Many of MARPA’s members are also repair stations, and those that are not generally have repair station customers, so repair station issues can be important to our members.
Many of you may know that the DC Court of Appeals ruled in 2007 that the FAA had failed to provide an adequate Regulatory Flexibility Analysis (RFA) when it extended the air carrier drug testing rules to all tiers of repair stations. That Court ordered the FAA to publish an appropriate RFA addressing the impact on repair stations.
Rather than publish the RFA, though the FAA simply recodified the drug-and-alcohol-testing rules (which had been published as appendices to the air carrier operating rules). The new drug testing rules were republished as a new Part 120 and that part was made explicitly applicable to repair stations who implement a drug testing program.
Recently, the industry sued the FAA, petitioning for a writ of mandamus to compel the FAA to perform the RFA that was ordered in 2007. On March2, the Court of appeals issued an Order to Show Cause against the FAA. The Order requires the FAA to explain why the drug-and-alcohol testing rules that apply to repair stations should not be suspended while the Court awaits the RFA. If the FAA fails to offer an adequate explanation, then it is possible that the Court may suspend application of the drug-and-alcohol-testing rules as they apply to maintenance contractors (including repair stations).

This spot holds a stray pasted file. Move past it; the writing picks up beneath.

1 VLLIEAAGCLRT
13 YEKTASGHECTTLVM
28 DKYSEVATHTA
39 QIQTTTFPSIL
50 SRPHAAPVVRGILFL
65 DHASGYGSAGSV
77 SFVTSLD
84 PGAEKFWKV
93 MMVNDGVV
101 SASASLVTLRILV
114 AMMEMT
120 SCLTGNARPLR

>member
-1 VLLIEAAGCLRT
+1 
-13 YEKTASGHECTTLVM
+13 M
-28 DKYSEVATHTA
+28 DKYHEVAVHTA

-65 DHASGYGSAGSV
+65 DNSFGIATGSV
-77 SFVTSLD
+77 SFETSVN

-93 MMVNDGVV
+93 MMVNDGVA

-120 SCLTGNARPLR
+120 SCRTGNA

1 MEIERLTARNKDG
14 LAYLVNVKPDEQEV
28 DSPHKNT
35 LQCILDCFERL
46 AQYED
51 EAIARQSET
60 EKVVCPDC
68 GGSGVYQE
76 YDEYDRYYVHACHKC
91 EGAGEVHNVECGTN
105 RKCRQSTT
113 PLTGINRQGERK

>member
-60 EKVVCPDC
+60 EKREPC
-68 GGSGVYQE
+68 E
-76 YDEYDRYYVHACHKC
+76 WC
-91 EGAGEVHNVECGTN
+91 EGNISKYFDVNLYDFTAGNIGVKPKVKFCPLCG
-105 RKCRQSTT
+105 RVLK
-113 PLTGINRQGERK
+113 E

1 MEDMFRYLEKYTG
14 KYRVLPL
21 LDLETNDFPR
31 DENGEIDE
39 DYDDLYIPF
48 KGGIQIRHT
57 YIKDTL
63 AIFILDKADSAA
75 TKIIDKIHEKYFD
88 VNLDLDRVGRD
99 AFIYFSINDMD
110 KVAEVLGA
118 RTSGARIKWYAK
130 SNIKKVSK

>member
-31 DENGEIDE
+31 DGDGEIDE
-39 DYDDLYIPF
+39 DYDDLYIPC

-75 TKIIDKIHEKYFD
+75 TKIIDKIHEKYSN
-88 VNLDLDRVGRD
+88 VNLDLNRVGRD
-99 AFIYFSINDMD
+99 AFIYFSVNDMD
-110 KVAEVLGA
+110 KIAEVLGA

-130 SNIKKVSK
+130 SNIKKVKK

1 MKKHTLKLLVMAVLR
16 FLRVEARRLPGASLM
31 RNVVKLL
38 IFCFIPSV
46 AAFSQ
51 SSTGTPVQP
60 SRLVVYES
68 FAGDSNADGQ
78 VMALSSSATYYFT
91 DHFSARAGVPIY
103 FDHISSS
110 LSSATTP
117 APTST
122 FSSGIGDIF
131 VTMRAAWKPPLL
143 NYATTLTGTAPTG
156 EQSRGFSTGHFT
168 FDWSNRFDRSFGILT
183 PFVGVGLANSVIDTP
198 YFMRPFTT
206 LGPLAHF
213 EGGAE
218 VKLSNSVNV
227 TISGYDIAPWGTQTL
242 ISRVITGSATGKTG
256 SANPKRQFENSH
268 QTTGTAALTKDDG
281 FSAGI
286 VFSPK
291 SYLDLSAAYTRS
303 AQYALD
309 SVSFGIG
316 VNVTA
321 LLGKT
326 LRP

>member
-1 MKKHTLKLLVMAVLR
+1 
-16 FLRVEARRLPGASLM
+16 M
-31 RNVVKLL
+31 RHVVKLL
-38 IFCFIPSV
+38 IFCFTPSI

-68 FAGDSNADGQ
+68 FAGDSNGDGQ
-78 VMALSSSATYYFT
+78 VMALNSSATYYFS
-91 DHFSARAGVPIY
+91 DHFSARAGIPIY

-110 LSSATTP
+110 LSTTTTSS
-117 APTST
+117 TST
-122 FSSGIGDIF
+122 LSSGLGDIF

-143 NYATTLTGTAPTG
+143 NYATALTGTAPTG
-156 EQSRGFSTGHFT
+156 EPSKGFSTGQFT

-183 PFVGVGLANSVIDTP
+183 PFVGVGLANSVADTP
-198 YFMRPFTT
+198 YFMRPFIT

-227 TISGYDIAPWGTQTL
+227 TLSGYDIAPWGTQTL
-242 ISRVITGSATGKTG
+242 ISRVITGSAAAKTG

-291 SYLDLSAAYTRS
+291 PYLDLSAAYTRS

This “Show Cause Order” is an interim order, so it is not intended to be a final disposition; but it certainly raises a lot of questions. If the drug-and-alcohol-testing rules that apply to repair stations are suspended, then repair stations will have to look to state law to judge the legality of their programs, because federal pre-emption will no longer apply to those programs. They will also need to work with their testing consortia to be sure that they are removed from DOT testing pools, because having non-DOT regulated personnel in a DOT testing pool can be a regulatory violation.
There is also a question about how the Court’s ultimate order might apply to the recodified rules. The original rules (found in Parts 135 and 121 of the FAA regulations) were superseded, but the RFA for the new rules had the same legal problems that the original RFA had; so the Order must make it clear whether the new rules are suspended or whether it is only the old rules.